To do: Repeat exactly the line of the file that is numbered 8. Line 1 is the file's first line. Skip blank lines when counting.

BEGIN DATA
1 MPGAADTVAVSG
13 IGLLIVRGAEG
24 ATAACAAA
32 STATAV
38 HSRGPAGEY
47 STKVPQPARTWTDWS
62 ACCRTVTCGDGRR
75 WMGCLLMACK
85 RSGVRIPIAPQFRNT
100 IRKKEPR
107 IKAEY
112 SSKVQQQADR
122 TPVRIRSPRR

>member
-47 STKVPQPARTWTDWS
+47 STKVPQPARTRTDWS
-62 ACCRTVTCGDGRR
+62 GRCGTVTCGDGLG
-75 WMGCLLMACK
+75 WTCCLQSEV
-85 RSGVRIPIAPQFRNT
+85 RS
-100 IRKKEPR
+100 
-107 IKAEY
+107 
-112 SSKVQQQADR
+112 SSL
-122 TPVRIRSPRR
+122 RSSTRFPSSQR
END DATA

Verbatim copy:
75 WMGCLLMACK